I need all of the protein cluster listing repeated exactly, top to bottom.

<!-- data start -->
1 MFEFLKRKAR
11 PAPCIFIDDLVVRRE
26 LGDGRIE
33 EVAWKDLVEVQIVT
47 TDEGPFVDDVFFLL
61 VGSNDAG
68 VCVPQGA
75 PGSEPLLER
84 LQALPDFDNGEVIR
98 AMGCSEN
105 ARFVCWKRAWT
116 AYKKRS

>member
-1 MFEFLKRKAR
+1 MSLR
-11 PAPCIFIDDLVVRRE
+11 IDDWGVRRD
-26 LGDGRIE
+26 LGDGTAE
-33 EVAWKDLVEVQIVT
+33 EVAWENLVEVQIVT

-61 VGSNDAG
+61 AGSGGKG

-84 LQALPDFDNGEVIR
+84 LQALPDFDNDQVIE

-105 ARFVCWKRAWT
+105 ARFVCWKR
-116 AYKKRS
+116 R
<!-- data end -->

1 MFEFLKRKAR
11 PAPCIFIDDLVVRRE
26 LGDGRIE
33 EVAWKDLVEVQIVT
47 TDEGPFVDDVFFLL
61 VGSNDAG
68 VCVPQGA
75 PGSEPLLER
84 LQALPDFDNGEVIR
98 AMGCSEN
105 ARFVCWKRAWT
116 AYKKRS

>member
-1 MFEFLKRKAR
+1 MSLR
-11 PAPCIFIDDLVVRRE
+11 IDDWGVRRD
-26 LGDGRIE
+26 LGDGTAE
-33 EVAWKDLVEVQIVT
+33 EVAWENLVEVQIVT

-61 VGSNDAG
+61 AGSGGKG

-84 LQALPDFDNGEVIR
+84 LQALPDFDNDQVIE

-105 ARFVCWKRAWT
+105 ARFVCWKR
-116 AYKKRS
+116 R